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WTF is the FWT?

The Freeride World Tour has become must-see-tv for skiers in every corner of the globe. The five-stop tour takes the best freeskiers (and boarders) to dramatic mountain faces around the world to square off in front of live spectators and everyone watching the web stream. Even if you prefer the choreographed and edited films most professional skiers use to highlight their skiing, the drama and adrenalin of live skiing on the edge is easy to get wrapped up in. When competitive athletes get one run to show the world what they are capable of, it gets exciting.

freeride world tour backflip

all photos courtesy of the Freeride Wold Tour

The FWT is billed as “The best freeriders competing on the best mountains,” and it usually lives up to that hype. The contest venues are closed for a month before the events to ensure the best powder conditions, and each contest has a weather window in which to pick the ideal day. This year the tour will be hitting up:

  1. (NEW) BAQUEIRA BERET, SPAIN - January 22 - 28
  2. ORDINO ARCALÍS, ANDORRA - January 30 - February 5
  3. KICKING HORSE GOLDEN BC, CANADA – February 12-17
  4. FIEBERBRUNN, AUSTRIA – March 15-20
  5. VERBIER XTREME, SWITZERLAND – March 26 - April 3

Alberta skiers can watch the first two events online at Freerideworldtour.com and make plans to be at Kicking Horse Mountain Resort, BC, in mid-February to see the show live on the Ozone Face.

Here’s the 2020 Kicking Horse contest to get you excited:


-Kicking Horse-

The Ozone Face at Kicking Horse is usually the shortest venue on tour. That means athletes have to squeeze every ounce of excitement out of it and go for broke on the features it presents. Freeride coach and FWT announcer Derek Foose tells us, “The Ozone face is interesting. It does tend to produce some great riding and really creative takes on the terrain. That’s always been one of the hallmarks of this event. You see people do things in a way that’s always exciting. It’s really cool action because it’s so non-stop. There’s no downtime on the face. It’s so compressed. It’s non-stop, which makes for good viewing, and it makes it challenging on the riders.”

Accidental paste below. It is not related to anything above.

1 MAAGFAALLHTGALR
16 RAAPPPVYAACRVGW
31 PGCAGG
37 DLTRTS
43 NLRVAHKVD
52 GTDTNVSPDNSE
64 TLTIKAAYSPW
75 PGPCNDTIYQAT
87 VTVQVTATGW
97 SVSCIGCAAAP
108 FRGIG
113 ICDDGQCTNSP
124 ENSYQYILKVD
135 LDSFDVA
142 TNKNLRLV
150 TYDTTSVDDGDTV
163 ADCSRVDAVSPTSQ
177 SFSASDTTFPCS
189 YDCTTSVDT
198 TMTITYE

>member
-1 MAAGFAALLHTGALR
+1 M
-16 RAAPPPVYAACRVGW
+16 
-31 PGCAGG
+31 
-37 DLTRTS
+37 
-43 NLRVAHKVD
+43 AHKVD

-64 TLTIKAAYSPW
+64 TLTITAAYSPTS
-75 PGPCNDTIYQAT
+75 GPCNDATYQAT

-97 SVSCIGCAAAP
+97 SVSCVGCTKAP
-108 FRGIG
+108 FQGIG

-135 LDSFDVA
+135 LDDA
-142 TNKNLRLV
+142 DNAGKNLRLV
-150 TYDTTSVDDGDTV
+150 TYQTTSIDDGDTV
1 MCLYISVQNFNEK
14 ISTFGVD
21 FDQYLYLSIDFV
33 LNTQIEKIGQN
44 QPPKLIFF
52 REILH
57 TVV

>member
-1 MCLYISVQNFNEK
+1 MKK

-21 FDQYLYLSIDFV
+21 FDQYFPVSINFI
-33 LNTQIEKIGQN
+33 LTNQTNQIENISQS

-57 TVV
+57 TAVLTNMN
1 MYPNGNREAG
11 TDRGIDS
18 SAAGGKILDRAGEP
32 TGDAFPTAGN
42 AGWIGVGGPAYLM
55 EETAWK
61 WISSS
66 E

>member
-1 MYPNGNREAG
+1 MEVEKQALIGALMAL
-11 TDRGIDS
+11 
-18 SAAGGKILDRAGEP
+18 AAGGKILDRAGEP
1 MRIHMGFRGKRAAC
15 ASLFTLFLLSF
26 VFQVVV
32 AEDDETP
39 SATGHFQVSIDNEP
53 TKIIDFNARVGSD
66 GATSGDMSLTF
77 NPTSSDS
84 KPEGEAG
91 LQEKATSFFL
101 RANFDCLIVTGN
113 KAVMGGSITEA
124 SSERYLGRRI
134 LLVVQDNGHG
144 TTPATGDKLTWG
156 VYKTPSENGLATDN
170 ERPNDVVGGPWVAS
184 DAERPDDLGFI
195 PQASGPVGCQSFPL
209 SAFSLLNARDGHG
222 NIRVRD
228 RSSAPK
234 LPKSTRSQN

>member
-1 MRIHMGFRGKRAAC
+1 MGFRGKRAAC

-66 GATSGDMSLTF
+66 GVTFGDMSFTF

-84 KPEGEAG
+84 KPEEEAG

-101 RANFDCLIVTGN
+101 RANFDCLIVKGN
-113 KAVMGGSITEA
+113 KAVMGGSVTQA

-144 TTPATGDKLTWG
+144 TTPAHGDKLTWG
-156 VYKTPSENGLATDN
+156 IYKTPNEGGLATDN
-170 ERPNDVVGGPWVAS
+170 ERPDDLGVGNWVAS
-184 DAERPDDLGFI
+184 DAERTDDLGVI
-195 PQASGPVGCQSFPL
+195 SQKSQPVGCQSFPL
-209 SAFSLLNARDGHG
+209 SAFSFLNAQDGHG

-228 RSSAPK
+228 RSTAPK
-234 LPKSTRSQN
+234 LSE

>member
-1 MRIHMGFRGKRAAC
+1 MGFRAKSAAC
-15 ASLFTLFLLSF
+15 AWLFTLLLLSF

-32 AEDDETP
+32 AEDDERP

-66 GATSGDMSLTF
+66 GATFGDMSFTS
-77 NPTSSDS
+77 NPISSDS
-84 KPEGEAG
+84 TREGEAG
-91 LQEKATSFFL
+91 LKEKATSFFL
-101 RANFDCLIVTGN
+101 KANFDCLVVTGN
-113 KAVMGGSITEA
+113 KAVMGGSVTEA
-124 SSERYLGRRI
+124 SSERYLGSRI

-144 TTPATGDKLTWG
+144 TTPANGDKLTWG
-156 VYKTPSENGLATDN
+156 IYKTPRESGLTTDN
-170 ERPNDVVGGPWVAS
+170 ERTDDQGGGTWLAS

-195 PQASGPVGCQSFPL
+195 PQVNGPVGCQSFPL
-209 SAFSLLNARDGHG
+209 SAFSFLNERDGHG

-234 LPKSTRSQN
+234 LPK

We asked Foose why the tour keeps coming back to Golden and keeps it as the only North American venue, “The snow is really reliable first off. The tour management definitely likes coming to Kicking Horse because the resort and the local community get super behind it. They get a great crowd out on the Stairway Ridge to watch because it’s just the ultimate viewing spot.”

fwt winners

-Athletes-

This year spectators can cheer on the reigning world champions Elisabeth Gerritzen (Swiss) and Kristofer Turdell (Swedish), who also won Kicking Horse in 2020. Logan Pehota and Jessica Hotter are past event winners who will also be back this winter. Foose gave us an idea of who to watch for, “Some different styles of riders have won here. Smooth style has won, and going huge has won. In 2018 you had Logan winning with your classic Kicking Horse attack, charging super fall line and going huge. But it’s wide open. Any type of skiing could take it.”

There are a handful of Canadians to root for; he says, “Olivia McNeill is a rookie, but she won almost every junior contest held here. She’ll be psyched to run a home. And Logan Pehota (who is only doing this one event this year) will be hungry.” Cooper Bathgate is another young Whistler athlete who’s had success on the Ozone Face in the past in a Qualifying Series contest. As part of the main tour now, it will be interesting to see how he does. 

freeride contest

-Format-

Adding to the drama this year, the tour’s field of 20 men and 11 women will be cut down after the Kicking Horse event, with the top half qualifying to compete for their world championships in the final two events of the year. Another format experiment on this year’s tour will be in Fieberbrunn, Austria, where instead of the usual one-run contest, athletes will get two chances at the face with their best single run counting. It’s a format that seems destined to create incredible skiing and dramatic crashes. 

For those unfamiliar with freeski contests, competitors each choose their own line down a face or contest area. They are judged on overall impression and five other criteria: line difficulty, control, fluidity, jumps and tricks, technique. They need to go big and ski fast, but to score well, they also need to do it in control and with style.


After watching the action, you’ll be inspired to pick up a big, burly ski for your next big, burly run. Try the Line Vision 118

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